The error of textualism is not doctrinal. It is far more subtle than that and much more difficult to discover, but its effects are just as deadly. Not its theological beliefs are at fault, but its assumptions.
It assumes, for instance, that if we have the word for a thing we have the thing itself. If it is in the Bible, it is in us. If we have the doctrine, we have the experience. If something was true of Paul it is of necessity true of us because we accept Paul's epistles as divinely inspired. The Bible tells us how to be saved, but textualism goes on to make it tell us that we are saved, something which in the very nature of things it cannot do. Assurance of individual salvation is thus no more than a logical conclusion drawn from doctrinal premises, and the resultant experience wholly mental.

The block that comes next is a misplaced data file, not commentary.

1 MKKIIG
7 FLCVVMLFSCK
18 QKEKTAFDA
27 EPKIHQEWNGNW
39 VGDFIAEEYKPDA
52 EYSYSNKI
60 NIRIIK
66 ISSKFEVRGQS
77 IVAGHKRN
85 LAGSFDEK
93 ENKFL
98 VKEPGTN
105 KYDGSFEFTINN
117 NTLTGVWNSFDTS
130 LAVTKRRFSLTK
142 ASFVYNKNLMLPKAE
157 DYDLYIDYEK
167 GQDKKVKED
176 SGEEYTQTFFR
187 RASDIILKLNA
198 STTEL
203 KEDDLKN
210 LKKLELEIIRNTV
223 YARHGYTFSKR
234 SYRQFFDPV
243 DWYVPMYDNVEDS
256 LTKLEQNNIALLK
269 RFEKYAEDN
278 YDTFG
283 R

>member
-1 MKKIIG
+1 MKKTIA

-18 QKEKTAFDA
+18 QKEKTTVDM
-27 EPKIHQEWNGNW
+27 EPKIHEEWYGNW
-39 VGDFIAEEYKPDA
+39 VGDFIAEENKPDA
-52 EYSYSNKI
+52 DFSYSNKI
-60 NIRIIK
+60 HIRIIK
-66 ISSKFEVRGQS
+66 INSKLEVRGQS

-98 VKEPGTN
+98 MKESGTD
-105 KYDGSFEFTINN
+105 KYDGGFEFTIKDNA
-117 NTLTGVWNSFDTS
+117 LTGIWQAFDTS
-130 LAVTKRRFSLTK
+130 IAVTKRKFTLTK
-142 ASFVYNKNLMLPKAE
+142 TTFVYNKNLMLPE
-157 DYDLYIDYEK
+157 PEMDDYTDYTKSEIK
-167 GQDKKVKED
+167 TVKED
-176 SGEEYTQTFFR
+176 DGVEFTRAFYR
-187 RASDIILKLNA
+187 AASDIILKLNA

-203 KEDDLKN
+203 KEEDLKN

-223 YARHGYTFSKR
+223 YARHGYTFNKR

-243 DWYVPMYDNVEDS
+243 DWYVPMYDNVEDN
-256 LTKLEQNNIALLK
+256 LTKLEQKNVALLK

Revolt from Mental Tyranny
The human mind can endure textualism just so long, before it seeds a way of escape... The result over the last twenty years has been a religious debauch hardly equaled since Israel worshipped the golden calf. Of us Bible Christians it may truthfully be said that we 'sat down to eat and to drink, and rose up to play.' The separating line between the Church and the world has been all but obliterated.
Aside from a few of the gross sins, the sins of the unregenerate world are now approved by a shocking number of professedly "born-again' Christians, and copied eagerly. Young Christians take as their models the rankest kind of worldlings and try to be as much like them as possible. Religious leaders have adopted the techniques of the advertisers; boasting, bating and shameless exaggerating are now carried on as a normal procedure in church work.The moral climate is not that of the New Testament, but that of Hollywood...
The holy faith of our fathers has in many places been made a form of entertainment, and the appalling thing is that all this has been fed down to the masses from the top.